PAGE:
Winter, air pollution, disease


The three words winter, air pollution, and flu have become an inseparable part of daily conversation for Ulaanbaatar dwellers. You take a cab and you hear the taxi driver’s story of worry about his child’s or grandchild’s cough and cold. You come to your office and you hear your colleagues discussing what medicines and home remedies are currently effective against an ongoing, terrible cough.
Children who attend kindergartens and daycares are almost on cold medication constantly. It seems like we are feeding our children more medicine than food. There is no child who is brought up without  catching a cold. When we were children, I remember we used to be cured really fast and used to get sick less often than children do nowadays. Today, colds  reappear a week after one is cured, complications develop really quickly, resulting in no option but to have symptoms treated at local hospitals, which suggests that children’s health issues have reached a disastrous level.
The most significant age for a child to grow up healthy is between the ages of zero to six. During this period, the intellectual, psychological, and physical development of a child is occuring. Pediatricians warn that getting sick frequently and the weakening of a child’s immune system during such an important time can become a factor in children developing chronic diseases. Parents try to go to the countryside with fresher air and play with their children outdoors during the summer to enhance their child’s immune system, however, it seems this tradition no longer can protect children from cold viruses.

The cost of cold care

Children getting sick directly influences a household’s finances. For instance, one of my acquaintances, who has two children, visits the local pediatrician constantly during the winter. Once, both children were hospitalized for pneumonia. Parents stay for weeks in local hospitals, caring for their children in shifts. Immune support medicines and antivirals like Anaferon, Baby Col Col, Nurofen, ibuprofen, paracetamol, Immunal, and Viferon are regularly consumed by our children. The price of each medication starts at 5,000 MNT. Antibiotic syrups cost over 12,000 MNT. Parents spend 30,000 to 50,000 MNT minimum for one-time injections.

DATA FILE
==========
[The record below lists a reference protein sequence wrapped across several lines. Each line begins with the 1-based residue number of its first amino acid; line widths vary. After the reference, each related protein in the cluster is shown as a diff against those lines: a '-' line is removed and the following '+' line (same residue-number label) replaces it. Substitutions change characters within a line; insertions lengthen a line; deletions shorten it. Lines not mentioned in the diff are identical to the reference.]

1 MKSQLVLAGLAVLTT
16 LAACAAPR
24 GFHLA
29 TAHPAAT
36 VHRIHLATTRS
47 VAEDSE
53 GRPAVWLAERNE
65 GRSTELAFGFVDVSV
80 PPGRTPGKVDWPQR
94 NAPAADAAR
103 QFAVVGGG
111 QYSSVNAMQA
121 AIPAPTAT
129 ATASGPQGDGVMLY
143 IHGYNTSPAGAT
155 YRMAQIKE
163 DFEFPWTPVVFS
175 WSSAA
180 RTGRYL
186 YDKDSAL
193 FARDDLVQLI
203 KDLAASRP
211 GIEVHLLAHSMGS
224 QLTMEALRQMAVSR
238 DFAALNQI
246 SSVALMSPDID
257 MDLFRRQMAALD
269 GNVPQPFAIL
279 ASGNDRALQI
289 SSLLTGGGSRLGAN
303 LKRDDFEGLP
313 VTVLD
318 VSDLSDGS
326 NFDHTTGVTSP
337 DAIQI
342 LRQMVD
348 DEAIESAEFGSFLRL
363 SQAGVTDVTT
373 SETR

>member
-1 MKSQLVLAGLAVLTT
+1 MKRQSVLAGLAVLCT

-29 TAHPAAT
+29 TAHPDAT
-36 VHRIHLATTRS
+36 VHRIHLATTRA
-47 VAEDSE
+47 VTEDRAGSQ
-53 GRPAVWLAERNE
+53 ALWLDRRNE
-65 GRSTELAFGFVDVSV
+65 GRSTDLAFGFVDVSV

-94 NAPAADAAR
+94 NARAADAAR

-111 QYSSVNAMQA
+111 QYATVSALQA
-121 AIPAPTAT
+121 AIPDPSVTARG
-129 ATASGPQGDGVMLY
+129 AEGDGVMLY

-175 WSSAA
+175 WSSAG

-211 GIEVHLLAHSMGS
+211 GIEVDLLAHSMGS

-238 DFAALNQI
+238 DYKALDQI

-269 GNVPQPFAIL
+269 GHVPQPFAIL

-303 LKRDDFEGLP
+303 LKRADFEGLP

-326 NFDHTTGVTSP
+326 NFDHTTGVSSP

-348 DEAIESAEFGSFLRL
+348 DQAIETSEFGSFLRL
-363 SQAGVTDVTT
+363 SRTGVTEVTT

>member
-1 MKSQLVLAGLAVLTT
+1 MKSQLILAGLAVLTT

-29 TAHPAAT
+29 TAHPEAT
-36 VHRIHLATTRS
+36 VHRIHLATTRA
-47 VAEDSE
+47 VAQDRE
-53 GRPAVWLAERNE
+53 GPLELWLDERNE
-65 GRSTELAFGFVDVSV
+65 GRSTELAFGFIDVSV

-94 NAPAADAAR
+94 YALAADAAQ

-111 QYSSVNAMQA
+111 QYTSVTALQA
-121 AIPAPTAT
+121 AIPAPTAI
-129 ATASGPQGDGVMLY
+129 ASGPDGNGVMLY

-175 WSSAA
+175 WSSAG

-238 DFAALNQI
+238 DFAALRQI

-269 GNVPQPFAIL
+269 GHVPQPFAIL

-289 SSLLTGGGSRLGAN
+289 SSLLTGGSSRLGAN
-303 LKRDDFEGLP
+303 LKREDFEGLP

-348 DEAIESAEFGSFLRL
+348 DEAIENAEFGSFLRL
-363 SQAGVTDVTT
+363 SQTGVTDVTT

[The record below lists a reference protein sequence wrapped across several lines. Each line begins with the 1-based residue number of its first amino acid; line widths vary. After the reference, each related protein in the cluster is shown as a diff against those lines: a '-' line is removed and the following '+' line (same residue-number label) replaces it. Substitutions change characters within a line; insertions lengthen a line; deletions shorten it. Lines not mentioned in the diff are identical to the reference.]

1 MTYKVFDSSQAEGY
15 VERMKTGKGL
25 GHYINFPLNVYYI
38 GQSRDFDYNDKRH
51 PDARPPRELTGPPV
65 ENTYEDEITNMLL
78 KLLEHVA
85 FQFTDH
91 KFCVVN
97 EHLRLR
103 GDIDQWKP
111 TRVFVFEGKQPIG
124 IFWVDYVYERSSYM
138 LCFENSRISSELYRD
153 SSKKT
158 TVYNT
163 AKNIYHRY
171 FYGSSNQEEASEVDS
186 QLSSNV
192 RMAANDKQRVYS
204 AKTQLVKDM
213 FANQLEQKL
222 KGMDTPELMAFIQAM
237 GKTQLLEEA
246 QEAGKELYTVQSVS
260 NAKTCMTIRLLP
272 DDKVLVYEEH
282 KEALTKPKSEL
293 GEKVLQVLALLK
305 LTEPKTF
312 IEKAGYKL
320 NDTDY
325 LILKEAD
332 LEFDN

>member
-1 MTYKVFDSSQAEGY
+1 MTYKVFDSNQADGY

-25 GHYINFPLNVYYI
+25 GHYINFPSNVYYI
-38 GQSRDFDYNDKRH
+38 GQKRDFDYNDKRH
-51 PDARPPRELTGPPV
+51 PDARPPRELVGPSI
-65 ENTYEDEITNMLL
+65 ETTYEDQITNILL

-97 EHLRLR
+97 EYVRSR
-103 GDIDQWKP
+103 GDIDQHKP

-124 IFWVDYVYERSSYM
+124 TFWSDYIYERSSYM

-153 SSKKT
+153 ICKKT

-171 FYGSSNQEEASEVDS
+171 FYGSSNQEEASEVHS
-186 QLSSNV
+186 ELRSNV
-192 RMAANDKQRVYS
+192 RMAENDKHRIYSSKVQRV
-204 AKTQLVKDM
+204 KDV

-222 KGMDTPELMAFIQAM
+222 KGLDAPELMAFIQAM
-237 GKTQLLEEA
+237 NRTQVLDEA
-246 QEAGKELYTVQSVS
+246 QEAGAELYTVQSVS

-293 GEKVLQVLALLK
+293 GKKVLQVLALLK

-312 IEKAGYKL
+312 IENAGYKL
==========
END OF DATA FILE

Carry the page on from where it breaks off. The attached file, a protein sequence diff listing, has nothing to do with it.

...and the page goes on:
My friend’s children can catch the flu a couple times a month, and they spend at least 200,000 MNT each month to heal their children, buying the best and most optimal medicine. They can’t visit health centers everyday to use inhalation therapy machines, so they bought one of their own for 120,000 MNT. The majority of the family’s budget goes to  pharmacies.
It is difficult to estimate how much money the average family is spending on cold medicines, filling children with various medicine and injections, children who are also inhaling the toxic exhaust fumes of Ulaanbaatar from October through March. There are even more low-income families who have more than two children  who struggle to afford not only medicine, but also  food to eat and fuel to burn.
Ulaanbaatar tops the list of the world’s countries with the worst air pollution. Studies have shown that the combination of coal consumption in ger district areas, facilities that heat apartments, power plants, exhaust fumes from cars and factories, the geographical location of Ulaanbaatar, and the severe winter climate have become the main factors contributing to air pollution.
According to research conducted in recent years, the mortality rate of infants and young children is on the rise due to diseases linked to air pollution. It has been determined that air pollution causes miscarriage, premature and underweight birth, and causes harm to children’s lungs.
Not only parents, but also the government and Ulaanbaatar authorities must inevitably take real measures to protect our children. In order to reduce air pollution and to decrease the outbreak of cold viruses, which has become the permanent burden of parents, ger districts must be connected to the heating system, and until they are, ger district households should be provided with low-carbon fuel.
Lawmakers witness the increase of air pollution, they feel it in the Ulaanbaatar streets and they talk about air pollution, however, they are not taking efficient measures to curb it. It is obvious that it will take some time to take measures against air pollution and see  results  improving, but at least for now, they should break the silence, admit the harm of air pollution, and run a nationwide campaign calling for people to wear masks and avoid the dangers of contributing to air pollution.

Short URL: http://ubpost.mongolnews.mn/?p=18152

Posted by on Jan 29 2016. Filed under Opinion. You can follow any responses to this entry through the RSS 2.0. You can skip to the end and leave a response. Pinging is currently not allowed.

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